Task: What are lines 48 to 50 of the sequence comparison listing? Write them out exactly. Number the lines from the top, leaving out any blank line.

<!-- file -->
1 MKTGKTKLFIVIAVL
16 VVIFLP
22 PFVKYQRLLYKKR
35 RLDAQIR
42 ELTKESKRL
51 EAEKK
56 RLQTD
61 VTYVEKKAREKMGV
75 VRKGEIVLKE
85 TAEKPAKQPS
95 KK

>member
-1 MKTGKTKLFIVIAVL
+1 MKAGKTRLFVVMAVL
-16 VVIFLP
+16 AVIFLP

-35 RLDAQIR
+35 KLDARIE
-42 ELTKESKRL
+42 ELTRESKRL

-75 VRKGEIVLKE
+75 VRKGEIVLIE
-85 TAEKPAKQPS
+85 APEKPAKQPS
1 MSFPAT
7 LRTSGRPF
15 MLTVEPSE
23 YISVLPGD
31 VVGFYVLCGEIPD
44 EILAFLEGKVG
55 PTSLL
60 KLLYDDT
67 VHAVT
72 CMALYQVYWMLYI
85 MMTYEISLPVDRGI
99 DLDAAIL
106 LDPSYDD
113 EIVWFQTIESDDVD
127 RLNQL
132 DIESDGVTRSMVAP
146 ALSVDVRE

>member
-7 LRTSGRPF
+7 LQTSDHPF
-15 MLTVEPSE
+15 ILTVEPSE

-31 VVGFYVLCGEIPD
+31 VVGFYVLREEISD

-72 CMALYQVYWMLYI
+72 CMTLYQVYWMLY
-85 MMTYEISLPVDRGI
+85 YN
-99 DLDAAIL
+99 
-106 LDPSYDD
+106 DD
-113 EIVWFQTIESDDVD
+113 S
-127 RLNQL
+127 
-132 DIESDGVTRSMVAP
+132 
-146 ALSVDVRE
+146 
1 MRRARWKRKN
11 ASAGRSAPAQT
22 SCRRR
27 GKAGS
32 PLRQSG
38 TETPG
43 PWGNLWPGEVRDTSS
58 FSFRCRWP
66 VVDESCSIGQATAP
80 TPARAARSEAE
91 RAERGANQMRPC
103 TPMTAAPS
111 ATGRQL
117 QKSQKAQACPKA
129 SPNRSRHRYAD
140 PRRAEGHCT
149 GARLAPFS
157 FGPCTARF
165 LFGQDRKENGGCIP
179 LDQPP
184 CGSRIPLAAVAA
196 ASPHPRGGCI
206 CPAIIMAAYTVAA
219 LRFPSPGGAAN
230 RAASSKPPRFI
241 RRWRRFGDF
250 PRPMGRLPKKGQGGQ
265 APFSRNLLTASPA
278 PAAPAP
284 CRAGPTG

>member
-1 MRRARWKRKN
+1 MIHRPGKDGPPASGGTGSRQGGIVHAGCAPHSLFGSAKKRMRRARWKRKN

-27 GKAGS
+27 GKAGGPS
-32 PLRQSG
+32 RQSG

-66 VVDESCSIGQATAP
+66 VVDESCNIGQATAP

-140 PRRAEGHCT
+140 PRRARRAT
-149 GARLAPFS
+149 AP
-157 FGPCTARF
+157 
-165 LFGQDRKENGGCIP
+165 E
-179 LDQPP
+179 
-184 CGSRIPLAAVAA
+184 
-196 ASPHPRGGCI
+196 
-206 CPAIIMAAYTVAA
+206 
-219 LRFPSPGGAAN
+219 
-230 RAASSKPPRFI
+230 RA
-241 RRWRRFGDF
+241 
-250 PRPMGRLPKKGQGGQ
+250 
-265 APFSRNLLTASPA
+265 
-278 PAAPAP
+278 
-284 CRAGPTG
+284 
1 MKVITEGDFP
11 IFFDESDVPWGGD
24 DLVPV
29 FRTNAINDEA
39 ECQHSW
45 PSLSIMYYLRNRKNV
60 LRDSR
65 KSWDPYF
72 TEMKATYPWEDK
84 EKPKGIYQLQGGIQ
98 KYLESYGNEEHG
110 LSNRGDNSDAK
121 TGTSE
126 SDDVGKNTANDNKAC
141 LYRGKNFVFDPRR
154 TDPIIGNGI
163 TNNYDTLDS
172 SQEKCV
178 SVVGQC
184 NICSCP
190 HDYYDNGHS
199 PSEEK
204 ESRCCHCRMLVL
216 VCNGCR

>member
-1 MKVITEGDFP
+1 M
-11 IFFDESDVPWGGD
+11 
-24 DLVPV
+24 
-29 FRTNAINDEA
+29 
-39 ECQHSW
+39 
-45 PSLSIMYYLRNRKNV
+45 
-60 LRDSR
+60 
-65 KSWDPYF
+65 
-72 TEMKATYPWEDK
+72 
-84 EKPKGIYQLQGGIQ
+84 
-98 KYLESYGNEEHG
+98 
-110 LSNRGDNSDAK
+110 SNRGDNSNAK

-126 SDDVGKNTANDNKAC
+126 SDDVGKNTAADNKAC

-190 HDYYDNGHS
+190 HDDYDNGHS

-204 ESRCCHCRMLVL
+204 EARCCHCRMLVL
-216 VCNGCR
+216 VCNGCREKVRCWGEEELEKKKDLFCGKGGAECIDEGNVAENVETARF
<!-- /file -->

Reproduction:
+31 VVGFYVLREEISD

-72 CMALYQVYWMLYI
+72 CMTLYQVYWMLY